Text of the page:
While there are parents who choose to allow their children to have Facebook or Instagram accounts, they are in fact breaking usage rules. Facebook, Instagram, Twitter Pinterest, Kik and Snapchat social media vehicles, say that children must be THIRTEEN YEARS OLD in order to register for service. Therefore, the answer to when is the right age for any of these is 13, according to the law. However, when that right age arrives, there will still be some children who will not be ready to follow your rules for usage. For them even older might be the right age.
With this in mind, it is imperative that you have some form of a contract for usage with which your child must comply. Samples for these can be found on the internet (http://bit.ly/1KDQr0J )
What is the right age to get your ears pierced?
Ear piercing is one of those practices about which parents have different opinions. It is something that is socially acceptable. But body piercing is a whole different story. While ear piercing has been around forever in our culture, piercing other parts (tongues, lips, belly buttons, nipples, genitals, facial areas) is just starting to be more common among certain groups of people. However, with young, preteen children piercing anything beyond ears (a single hole and only on the lobe) is what most parents agree is acceptable.
There is a cultural component to ear piercing. Some cultures will pierce a baby’s ears as soon as she is born. Others frown upon it, believing that our bodies are on loan, not to be desecrated in any way. Medical doctors suggest that a family wait at least 6 months until the infant’s immune system has time to develop, as infection are not uncommon.
Experts in the field agree that the right age for ear piercing depends upon the child’s ability to take responsibility for the care of her ears (to guard against infection) as well as the parent’s strong feelings about it.
When a parent has strong feelings, as hard as it often is for the child to accept, she just might have to do so. Life is very much about compromise. It is a good idea, however, to let the child know at what age it will be okay for her to pierce her ears. A child can handle a disappointment much better knowing that there is a light at the tunnel, regardless of how dim it may seem right then.
What is the right age for body art?
Body Art (body pierces, and tattoos, otherwise known “ink,” and unusual hair dyes) has certainly grown in popularity. As with all fads of this kind, it usually starts with college age and older and dribbles on down. Look at fashions for kids today. Abercrombie’s styles which were initially aimed at the 18 to 25 year old sector, are now popular with teens and even tweens. Tween clothing mimics the styles worn by older kids and adults. It is not a surprise that children enjoy wearing faux tattoos and piercing. Just last night in a restaurant I met a client whose 9 year old daughter had pink hair. Her mother assured me it was semi-permanent!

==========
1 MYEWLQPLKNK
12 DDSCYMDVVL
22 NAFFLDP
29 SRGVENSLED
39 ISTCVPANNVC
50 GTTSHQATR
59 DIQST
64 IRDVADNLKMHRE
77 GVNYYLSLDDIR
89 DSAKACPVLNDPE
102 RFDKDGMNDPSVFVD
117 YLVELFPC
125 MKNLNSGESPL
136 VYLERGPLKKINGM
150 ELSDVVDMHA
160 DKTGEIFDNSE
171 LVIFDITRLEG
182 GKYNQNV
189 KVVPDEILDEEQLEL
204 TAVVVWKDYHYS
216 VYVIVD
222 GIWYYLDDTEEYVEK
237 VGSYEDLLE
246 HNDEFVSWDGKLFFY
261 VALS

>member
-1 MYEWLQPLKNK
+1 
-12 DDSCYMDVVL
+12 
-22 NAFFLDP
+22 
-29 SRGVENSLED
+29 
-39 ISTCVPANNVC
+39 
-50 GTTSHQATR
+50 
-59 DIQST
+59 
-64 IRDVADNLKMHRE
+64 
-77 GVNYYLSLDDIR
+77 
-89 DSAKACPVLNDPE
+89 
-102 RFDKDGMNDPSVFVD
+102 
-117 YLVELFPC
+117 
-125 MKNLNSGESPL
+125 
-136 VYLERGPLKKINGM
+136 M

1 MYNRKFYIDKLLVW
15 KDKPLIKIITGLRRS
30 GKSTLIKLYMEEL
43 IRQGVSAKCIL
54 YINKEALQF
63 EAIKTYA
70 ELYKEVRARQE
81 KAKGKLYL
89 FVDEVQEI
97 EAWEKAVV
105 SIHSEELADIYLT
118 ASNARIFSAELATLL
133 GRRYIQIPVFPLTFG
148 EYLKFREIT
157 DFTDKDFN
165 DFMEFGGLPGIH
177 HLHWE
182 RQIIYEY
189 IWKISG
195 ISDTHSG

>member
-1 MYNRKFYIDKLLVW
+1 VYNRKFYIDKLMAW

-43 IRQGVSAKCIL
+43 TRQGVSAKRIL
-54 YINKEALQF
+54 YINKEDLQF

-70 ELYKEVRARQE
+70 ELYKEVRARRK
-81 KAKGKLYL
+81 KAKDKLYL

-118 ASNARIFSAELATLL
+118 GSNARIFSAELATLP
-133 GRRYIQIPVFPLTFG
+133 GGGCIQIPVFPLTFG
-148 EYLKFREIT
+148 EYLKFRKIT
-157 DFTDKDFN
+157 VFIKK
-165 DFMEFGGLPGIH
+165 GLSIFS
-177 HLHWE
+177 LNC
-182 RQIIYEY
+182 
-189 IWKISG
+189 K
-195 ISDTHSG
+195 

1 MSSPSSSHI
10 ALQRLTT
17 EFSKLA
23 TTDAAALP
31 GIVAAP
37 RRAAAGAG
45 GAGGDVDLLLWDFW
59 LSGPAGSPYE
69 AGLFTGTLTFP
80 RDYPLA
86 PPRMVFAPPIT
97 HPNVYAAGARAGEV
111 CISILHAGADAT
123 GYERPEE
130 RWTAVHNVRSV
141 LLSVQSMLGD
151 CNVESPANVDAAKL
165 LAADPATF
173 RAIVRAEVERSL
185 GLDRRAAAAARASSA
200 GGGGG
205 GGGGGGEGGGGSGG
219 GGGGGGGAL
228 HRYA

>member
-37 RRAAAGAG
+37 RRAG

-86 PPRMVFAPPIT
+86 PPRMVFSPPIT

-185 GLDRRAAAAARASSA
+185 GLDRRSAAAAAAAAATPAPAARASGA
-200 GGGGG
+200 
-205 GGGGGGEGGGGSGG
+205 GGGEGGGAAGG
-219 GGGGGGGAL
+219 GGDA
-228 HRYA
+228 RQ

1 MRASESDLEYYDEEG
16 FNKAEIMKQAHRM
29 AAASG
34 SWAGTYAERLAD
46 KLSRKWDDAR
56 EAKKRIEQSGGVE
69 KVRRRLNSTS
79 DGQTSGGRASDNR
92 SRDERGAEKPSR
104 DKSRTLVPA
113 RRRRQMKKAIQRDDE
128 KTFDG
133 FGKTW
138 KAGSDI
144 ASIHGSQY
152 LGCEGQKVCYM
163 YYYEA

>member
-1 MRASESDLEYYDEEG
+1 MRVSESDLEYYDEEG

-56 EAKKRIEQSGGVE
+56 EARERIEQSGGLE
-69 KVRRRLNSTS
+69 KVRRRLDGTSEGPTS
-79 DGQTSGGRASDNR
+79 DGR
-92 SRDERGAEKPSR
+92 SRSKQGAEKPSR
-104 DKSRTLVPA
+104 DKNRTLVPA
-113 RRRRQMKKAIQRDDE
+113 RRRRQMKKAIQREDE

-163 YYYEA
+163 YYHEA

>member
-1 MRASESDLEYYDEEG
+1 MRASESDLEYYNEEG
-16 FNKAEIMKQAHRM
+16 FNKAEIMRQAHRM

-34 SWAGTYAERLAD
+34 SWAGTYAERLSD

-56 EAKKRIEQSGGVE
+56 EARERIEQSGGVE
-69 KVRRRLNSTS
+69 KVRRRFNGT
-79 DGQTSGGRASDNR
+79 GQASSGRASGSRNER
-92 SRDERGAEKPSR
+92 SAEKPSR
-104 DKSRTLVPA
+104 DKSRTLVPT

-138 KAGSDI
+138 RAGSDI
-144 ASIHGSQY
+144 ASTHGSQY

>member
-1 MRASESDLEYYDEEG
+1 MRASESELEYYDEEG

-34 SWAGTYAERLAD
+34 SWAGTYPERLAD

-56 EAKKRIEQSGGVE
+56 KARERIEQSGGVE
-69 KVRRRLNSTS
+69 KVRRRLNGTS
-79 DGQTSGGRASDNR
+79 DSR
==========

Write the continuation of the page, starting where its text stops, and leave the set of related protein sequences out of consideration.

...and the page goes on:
Almost every state has laws addressing some aspect of body art, and at least 45 states have laws prohibiting minors from getting tattoos. Thirty eight states have laws that prohibit both body piercing and tattooing on minors without parental permission. (http://bit.ly/1LHP6Ij )
Thank goodness a parent can fall back on the law in some cases. But whether you allow your child to change his/her hair color or have a different haircut is a more difficult decision. No laws about that! And we know that this is one of the ways that kids distinguish themselves and stand apart from his parents’ fuddy duddy world. Thankfully, hair grows and color washes out. However, the answer to these has everything to do with your personal opinions and your ability to calmly and rationally communicate with your child. A flat out NO without hearing the child’s point of view, will surely backfire, perhaps leading to sneaky behavior. For these, I suggest a conversation wherein your child feels s/he has been heard. Giving the child an idea about when it might be possible (when you are in high school; when you are old enough to pay for it, etc…) will make your decision more palatable. Or you may decide that for your teenage child it is a good way for her to express her individuality harmlessly. Hopefully, you will have had a calm discussion about all of the possible repercussions of being so noticeable before the shower water runs purple.
What is the right age to wear make-up?
It depends…on you!
Many little girls 2, 3, or 4 years, and some little boys, upon observing their mommies putting on make-up, are eager to give it try. Parents don’t have trouble with this, knowing that it is just a part of typical development, playing grown-up and trying on different roles. But when the 10 or 11 year old starts to ask for make-up, parents blanch because she is so young, too young.
Make-up, clothing, hairstyles fall into a nebulous area in parenting, as there are no rules. Most parents feel that wearing make-up at an elementary school age sends the wrong message, and it feels wrong. Wearing makeup for dress up or for costumes is a whole different story. And your child can experiment with wild outfits, crazy hairstyles, and fancy make-up when he or she is at home.
Regardless of your rules, it is a good idea to emphasize how beautiful your daughter is without make-up. Explain that she doesn’t really look like herself when she is made-up. And, of course, you will add that beauty grows from the inside out; how one makes up her face does not make her pretty or attractive. You are attractive because of the kind of person you are. Likely, it’s the same lecture your parents gave you!
To this end, when the time comes for wearing make up outside the house, and that could be middle school – 13 or 14 years old – start with a very light touch. Lip gloss followed by mascara will feel special to the child who has worn nothing.
Parents will exert their influence on their children when it comes to their health, safety, and family values, even if it doesn’t feel that way. Your child will rebel, but your influence, opinions, and advice do make a difference in the big picture.